Sherlock star Benedict Cumberbatch, Helena Bonham Carter and Sir John Hurt are among over 250 actors, musicians and artists calling for Britain to remain in the EU.
The actors signed a letter warning that Brexit would “damage” the creative industries, and urged voters to back staying in Europe ahead of the EU Referendum.
Sir Patrick Stewart, Keira Knightley, Billy Nighy, Jude Law and Thandi Newton have also added their names to the campaign, along with artist Tracey Emin, comedian Jo Brand, musician Paloma Faith and The Night Manager author John Le Carre.
“From the smallest gallery to the biggest blockbuster, many of us have worked on projects that would never have happened without EU funding or collaborating across borders,” they write in a letter published by the Telegraph. “Britain is not just stronger in the EU, it is more imaginative and creative. Our global creative success would be severely weakened by walking away.”
Fifty Shades of Grey director Sam Taylor-Johnson and Trainspotting director Danny Boyle are also among the 282 names signing the letter.
“Leaving the EU would be a leap into the unknown for millions of people in the UK who work in the creative industries, and for the millions more at home and abroad who benefit from the vibrancy of Britain’s cultural sector,” the letter continues.
“From the Bard to Bowie, British creativity inspires the world. We believe being part of the EU bolsters Britain’s leading role on the world stage. Let’s not become an outsider shouting from the wings.”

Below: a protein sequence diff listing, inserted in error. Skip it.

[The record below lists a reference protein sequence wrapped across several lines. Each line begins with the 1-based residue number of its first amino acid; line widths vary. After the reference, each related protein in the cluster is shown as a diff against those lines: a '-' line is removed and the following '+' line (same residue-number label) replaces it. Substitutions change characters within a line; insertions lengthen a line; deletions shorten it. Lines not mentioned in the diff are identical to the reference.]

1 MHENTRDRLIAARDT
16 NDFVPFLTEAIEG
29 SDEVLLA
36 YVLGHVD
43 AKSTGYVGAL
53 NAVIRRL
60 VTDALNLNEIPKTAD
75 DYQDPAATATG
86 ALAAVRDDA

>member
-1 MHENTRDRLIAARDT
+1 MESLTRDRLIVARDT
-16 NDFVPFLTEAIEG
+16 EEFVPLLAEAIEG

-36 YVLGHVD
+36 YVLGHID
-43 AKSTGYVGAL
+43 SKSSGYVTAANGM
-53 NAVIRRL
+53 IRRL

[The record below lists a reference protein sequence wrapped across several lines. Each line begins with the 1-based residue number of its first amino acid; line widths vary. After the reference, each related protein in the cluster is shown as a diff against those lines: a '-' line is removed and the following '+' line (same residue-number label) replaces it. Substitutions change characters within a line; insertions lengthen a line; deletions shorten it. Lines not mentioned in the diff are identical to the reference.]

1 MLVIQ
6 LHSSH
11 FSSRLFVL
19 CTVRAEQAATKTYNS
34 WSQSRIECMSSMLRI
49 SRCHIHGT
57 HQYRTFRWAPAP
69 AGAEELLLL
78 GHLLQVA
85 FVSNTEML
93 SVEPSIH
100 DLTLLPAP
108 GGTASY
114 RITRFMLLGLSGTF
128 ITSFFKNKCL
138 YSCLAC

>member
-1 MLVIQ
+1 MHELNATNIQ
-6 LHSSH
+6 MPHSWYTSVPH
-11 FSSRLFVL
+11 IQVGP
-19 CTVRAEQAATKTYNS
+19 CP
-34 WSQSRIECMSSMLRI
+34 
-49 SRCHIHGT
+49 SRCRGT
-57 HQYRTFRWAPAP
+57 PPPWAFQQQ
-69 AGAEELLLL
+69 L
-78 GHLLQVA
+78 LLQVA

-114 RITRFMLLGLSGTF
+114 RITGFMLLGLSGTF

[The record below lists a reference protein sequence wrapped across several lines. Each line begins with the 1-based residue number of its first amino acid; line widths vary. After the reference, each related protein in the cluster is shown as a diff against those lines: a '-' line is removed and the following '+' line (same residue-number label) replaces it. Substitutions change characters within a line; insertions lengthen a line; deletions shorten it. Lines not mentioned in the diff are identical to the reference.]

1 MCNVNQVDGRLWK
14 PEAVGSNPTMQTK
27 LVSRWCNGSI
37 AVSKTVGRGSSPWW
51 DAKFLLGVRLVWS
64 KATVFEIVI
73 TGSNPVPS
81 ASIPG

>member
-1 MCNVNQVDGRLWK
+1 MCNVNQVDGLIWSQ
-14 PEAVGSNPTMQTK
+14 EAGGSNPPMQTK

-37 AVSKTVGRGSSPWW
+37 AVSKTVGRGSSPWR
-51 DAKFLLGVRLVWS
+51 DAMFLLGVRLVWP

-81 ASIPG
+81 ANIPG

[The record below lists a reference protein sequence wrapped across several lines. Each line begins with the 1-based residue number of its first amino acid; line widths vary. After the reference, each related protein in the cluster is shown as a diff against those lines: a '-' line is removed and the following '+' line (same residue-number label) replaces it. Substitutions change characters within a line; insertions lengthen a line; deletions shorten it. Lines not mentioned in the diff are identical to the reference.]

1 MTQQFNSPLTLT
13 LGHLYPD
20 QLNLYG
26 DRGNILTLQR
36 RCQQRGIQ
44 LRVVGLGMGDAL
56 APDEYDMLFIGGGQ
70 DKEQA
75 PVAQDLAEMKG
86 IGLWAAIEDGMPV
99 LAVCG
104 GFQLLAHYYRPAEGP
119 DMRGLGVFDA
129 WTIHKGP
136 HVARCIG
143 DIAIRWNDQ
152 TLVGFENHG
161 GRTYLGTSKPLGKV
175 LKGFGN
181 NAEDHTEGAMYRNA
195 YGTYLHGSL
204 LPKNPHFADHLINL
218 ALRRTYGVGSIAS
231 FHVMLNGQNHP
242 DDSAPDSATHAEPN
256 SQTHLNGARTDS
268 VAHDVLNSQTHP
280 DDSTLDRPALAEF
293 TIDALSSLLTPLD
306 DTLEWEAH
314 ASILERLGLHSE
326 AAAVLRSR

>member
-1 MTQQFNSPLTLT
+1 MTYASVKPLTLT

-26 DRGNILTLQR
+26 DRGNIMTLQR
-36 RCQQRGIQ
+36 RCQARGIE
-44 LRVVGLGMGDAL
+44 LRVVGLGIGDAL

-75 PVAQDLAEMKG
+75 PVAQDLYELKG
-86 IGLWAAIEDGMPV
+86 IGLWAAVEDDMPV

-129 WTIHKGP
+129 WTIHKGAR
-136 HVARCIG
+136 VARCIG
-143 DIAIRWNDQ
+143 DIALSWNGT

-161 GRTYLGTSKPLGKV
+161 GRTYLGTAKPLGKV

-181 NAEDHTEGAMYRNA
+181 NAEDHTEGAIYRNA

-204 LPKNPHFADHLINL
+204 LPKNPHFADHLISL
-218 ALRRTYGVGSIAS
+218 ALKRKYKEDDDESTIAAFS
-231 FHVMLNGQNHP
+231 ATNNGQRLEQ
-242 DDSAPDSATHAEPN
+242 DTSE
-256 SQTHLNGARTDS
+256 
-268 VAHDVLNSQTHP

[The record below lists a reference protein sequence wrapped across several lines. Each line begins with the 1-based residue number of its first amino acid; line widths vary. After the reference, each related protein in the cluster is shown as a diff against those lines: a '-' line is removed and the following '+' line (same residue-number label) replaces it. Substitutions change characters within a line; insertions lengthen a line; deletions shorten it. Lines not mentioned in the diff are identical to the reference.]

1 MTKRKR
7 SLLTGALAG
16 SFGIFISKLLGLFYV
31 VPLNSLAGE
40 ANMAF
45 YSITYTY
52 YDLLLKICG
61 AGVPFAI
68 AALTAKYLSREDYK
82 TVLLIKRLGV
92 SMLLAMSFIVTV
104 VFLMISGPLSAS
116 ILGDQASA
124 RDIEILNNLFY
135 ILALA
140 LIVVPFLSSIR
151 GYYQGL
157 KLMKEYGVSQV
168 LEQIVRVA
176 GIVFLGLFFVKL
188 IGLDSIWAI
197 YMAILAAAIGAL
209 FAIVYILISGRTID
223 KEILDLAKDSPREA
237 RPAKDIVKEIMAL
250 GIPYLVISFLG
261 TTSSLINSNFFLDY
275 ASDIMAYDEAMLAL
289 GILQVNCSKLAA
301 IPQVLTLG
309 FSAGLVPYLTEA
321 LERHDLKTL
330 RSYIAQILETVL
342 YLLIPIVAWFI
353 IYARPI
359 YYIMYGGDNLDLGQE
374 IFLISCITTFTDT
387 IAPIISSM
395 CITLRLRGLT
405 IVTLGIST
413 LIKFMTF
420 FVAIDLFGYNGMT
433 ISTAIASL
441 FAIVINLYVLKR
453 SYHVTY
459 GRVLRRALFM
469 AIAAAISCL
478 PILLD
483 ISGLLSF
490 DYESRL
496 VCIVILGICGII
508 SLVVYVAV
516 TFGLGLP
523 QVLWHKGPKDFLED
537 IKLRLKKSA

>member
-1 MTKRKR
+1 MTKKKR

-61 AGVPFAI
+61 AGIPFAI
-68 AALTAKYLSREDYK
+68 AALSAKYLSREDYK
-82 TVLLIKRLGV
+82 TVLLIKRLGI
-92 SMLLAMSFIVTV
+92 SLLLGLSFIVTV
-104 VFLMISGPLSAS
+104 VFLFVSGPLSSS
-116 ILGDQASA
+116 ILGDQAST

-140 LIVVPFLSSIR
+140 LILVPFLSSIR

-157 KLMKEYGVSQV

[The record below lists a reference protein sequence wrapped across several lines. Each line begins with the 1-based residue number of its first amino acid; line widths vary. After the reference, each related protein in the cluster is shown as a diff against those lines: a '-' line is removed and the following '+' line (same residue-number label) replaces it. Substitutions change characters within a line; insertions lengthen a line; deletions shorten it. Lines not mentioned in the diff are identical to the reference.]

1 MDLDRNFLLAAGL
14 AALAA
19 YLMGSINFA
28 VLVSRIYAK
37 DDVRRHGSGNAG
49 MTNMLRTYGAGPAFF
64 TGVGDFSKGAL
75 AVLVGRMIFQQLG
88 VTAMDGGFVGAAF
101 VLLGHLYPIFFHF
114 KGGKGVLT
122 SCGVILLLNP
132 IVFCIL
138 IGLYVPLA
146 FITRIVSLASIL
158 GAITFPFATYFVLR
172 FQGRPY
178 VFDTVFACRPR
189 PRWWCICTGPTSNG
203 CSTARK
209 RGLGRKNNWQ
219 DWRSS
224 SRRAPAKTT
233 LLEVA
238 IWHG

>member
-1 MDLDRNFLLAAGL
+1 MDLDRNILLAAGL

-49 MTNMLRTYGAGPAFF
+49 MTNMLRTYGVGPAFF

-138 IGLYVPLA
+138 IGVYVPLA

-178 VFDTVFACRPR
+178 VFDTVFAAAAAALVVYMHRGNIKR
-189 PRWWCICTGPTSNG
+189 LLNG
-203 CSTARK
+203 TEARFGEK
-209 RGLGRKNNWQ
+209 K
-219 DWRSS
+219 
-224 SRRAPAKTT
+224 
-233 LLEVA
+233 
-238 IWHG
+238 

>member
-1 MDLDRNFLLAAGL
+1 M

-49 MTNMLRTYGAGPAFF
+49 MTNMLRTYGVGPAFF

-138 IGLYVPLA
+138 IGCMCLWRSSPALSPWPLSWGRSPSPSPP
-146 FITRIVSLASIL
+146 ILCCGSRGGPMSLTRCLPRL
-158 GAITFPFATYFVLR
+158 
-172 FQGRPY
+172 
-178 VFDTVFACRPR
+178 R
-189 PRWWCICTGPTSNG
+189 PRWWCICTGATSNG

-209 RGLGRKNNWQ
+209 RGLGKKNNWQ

The letter was organised by the Britain Stronger in Europe campaign, although not all celebrities and actors are backing the Remain campaign.
Actor Michael Caine said in a Radio 4 Today programme interview in February that he was against “being dictated to by thousands of faceless bureaucrats”, while former footballer Sol Campbell says he is backing Brexit because European rules on freedom of movement are “crowding out young English and British talent” from the Premier League.
Downton Abbey creator Julian Fellowes said in an interview with the Mail on Sunday that he would be voting to leave the EU.
“I believe we should be out. It’s about philosophy, it’s about democracy, it’s about democracy versus autocracy, all of those issues,” he said.
“It’s not just that I think they are important – because they are – but I think it’s the wrong direction,” Fellowes added. “History has for hundreds of years been moving towards government that is answerable to the people and suddenly we have done an about-turn and we’ve gone back to the Austro-Hungarian empire. I don’t think that’s the right direction.”
The EU referendum will be held on Thursday 23rd June. Ahead of the vote, the BBC, ITV, Channel 4 and Sky News will host live debates with leading politicians from both sides.